The upsurge in the popularity of knitting in the past half-dozen years or so, coupled with the Internet, has been a mixed blessing to me. Browsing the online knitting world, I am continually reminded that there are all kinds of knitters, many of whom I probably have little or nothing in common with.
It took me a while to figure out why "knitting" doesn't mean the same thing to everyone. "Knitting" is really a medium, like "painting". Within each of those media, there is a truly breathtaking variety of scope. For example, in painting, there are:
- those who paint in acrylic, and those who paint in oils;
- those who paint the cathedral at Rouen, and those who paint "Dogs Playing Poker";
- those who paint portraits on canvas, and those who paint siding on houses.
As well, I imagine there are
- those who swear by Brand A of paint, and those who think Brand A is complete crap.
Sounds like knitting, huh?
I do have strong personal opinions on the subject of knitting, so I used to get far too annoyed at the oddball "stuff" some people insist on knitting. I mean, this is KNITTING we are talking about, which is practically a religion for me. But having had the above revelation, I now am secure in knowing that My Idea of Knitting is, well, mine, and no one can take that away from me – no matter what bizarre, unattractive items they may be knitting for themselves.
So, I no longer get myself in such a tizzy – though I cannot repress a delicate shudder — when I see that there is a brand new book out on knitted toilet paper covers. (For those of you who must… click here to see it on amazon.com: Toilet Roll Covers .)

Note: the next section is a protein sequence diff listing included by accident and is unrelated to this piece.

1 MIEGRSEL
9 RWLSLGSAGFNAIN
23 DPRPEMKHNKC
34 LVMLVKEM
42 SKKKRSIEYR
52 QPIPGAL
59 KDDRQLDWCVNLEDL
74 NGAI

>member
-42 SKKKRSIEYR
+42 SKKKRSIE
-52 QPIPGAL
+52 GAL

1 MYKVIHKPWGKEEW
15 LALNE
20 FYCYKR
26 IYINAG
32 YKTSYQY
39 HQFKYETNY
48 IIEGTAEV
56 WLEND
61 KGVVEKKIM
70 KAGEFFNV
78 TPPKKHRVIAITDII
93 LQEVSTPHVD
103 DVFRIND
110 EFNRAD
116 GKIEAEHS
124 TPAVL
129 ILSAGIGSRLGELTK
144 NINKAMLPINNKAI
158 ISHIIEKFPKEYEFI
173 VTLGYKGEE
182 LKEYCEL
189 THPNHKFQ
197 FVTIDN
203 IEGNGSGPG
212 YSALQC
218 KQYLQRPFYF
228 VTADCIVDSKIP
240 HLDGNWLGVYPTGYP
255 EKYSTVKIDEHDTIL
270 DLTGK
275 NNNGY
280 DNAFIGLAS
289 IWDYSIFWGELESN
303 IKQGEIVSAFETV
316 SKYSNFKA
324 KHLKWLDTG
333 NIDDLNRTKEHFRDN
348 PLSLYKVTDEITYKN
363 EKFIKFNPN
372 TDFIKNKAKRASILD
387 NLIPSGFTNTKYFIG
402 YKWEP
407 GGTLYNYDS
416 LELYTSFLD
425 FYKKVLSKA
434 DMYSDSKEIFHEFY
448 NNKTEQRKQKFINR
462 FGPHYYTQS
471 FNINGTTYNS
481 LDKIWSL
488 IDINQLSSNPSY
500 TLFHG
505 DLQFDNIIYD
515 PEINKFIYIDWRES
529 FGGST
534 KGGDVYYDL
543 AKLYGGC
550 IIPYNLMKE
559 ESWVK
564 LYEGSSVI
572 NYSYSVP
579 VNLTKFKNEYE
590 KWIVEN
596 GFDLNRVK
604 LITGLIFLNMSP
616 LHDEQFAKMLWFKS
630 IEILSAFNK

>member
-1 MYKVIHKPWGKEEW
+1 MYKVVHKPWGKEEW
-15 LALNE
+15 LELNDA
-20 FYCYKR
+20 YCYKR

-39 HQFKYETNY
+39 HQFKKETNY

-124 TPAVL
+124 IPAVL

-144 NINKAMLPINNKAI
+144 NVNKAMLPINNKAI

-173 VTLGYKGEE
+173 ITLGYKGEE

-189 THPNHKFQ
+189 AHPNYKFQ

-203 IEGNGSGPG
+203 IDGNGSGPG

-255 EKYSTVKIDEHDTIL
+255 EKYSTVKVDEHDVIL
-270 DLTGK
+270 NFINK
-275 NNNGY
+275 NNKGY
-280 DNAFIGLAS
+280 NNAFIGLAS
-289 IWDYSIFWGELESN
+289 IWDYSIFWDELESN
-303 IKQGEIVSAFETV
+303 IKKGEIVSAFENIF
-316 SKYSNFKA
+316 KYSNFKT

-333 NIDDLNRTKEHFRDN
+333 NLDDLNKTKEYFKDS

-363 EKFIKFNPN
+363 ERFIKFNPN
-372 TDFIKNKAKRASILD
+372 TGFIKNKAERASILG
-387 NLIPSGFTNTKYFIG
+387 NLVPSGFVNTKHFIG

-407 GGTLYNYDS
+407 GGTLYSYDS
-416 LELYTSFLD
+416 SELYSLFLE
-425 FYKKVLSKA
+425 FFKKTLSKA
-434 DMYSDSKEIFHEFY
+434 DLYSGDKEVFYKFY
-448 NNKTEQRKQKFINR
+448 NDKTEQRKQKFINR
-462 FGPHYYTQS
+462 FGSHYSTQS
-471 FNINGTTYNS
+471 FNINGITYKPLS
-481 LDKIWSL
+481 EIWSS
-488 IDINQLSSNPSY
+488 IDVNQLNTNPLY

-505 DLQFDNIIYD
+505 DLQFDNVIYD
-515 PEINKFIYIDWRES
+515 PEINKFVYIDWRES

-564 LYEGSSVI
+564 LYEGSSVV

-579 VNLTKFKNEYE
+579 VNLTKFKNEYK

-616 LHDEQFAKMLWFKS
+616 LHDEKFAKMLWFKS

I mean, honestly, isn't this kind of thing best left to crochet?
OK, OK. That was either a joke, or just one person's
lousy humble opinion, depending on whether you found it funny or annoying. Take your pick.
But, it probably behooves a knitter to figure out where she stands in the knitting world, if for no other reason than it will save her a lot of time.
What kinds of knitters are there? A lot of times you see debate about product vs process knitters: those who knit to produce an end result, and those who simply enjoy the act of knitting and don't care if they ever produce anything. I suppose you could consider yourself to be squarely in one camp or the other – if I had to choose, I'd have to be a product knitter — but if you held a gun to my head and forced me to knit a TP cover, I still don't think I'd be all jazzed about the product.
In my experience, the product vs. process thing really comes more into play during project selection, as opposed to the actual knitting. For example, I will never choose to knit a project based solely on the "yummy yarn". Fabulous fiber or no, it's still got to be something I want to make. That TP cover could be in beautiful pink MOHAIR, with sequins and marabou, and you'd still have to hold that gun to my head to make me knit it.
So forget process and product. As politically un-correct as it may be, here are some of the categories I've mentally compiled –